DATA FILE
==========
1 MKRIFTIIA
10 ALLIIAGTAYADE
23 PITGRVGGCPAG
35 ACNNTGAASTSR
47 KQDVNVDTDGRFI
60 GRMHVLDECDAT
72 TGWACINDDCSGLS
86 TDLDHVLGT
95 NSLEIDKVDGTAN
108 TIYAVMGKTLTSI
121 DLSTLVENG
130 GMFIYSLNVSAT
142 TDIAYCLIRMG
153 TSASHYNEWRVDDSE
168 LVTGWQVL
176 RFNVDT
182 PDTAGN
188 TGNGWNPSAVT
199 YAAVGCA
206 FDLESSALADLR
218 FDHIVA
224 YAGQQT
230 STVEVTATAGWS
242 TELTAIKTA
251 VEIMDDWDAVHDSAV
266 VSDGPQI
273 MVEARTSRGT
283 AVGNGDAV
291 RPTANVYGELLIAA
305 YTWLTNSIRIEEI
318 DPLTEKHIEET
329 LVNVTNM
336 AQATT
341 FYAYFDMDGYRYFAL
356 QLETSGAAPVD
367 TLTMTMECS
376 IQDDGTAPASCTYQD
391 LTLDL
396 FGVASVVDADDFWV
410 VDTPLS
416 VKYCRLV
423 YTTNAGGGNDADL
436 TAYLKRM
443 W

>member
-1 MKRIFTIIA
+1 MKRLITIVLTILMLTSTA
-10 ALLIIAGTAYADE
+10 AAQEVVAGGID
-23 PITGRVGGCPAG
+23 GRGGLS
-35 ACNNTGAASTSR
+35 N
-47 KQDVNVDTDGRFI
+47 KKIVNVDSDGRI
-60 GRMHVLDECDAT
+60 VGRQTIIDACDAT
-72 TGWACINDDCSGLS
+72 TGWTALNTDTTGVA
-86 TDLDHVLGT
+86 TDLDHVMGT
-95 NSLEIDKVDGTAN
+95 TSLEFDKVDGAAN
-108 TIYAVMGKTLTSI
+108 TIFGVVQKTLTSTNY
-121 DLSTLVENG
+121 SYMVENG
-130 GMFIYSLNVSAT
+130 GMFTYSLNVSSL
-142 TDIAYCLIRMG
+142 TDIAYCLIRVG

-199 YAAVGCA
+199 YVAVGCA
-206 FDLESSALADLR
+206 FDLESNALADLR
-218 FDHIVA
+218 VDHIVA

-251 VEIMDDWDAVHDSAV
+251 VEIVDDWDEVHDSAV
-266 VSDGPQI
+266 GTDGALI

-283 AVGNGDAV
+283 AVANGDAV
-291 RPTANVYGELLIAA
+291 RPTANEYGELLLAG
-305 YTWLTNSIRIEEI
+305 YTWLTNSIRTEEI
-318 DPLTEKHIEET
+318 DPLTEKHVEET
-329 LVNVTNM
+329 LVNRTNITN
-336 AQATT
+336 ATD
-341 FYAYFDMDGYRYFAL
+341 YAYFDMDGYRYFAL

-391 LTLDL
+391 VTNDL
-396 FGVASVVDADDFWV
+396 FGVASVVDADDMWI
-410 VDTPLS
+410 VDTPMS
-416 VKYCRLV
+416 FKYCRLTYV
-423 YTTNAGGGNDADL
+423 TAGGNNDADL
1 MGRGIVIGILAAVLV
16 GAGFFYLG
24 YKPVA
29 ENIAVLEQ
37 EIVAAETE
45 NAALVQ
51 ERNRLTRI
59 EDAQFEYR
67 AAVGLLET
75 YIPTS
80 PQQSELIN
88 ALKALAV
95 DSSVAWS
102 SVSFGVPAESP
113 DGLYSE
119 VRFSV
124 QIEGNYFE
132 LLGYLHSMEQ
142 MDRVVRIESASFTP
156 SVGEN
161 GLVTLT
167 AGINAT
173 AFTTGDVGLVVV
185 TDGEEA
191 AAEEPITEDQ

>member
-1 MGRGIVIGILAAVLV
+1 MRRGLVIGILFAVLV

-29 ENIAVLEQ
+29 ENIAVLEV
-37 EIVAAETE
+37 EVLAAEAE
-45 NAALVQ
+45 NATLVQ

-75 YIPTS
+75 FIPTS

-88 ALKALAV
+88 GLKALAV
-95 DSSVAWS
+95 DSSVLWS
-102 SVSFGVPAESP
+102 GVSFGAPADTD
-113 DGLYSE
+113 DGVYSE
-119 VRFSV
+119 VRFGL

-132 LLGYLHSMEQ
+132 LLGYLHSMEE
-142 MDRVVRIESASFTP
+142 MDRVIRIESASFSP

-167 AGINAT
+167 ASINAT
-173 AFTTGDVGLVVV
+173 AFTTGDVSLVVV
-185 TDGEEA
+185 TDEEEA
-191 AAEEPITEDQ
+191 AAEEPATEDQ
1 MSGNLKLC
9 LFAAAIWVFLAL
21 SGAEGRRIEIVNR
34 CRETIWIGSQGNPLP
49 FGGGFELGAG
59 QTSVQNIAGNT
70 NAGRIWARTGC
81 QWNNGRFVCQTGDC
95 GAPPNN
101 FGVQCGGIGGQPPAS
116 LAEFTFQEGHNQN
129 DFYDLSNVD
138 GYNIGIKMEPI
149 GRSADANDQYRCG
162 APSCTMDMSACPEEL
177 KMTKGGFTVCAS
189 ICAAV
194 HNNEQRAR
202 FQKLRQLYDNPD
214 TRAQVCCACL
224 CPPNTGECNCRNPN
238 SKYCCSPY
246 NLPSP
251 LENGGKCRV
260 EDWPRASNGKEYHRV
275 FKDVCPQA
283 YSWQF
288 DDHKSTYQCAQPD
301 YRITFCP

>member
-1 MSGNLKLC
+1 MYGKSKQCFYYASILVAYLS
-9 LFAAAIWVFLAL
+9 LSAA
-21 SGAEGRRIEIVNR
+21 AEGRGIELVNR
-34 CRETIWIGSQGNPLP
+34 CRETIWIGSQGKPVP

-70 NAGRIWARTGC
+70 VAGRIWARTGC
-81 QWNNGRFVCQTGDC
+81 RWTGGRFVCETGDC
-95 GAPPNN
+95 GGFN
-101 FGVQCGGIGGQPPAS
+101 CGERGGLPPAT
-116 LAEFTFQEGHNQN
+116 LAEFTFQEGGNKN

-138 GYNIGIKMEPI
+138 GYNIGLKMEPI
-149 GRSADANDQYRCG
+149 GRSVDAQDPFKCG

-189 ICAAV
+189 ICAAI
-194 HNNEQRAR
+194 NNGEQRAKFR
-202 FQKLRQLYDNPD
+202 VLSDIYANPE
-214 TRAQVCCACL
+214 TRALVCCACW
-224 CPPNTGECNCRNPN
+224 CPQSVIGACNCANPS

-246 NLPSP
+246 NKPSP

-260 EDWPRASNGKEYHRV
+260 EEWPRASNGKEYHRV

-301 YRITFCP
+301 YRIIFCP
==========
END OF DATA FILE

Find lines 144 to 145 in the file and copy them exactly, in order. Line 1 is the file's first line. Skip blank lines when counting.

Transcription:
-95 DSSVAWS
+95 DSSVLWS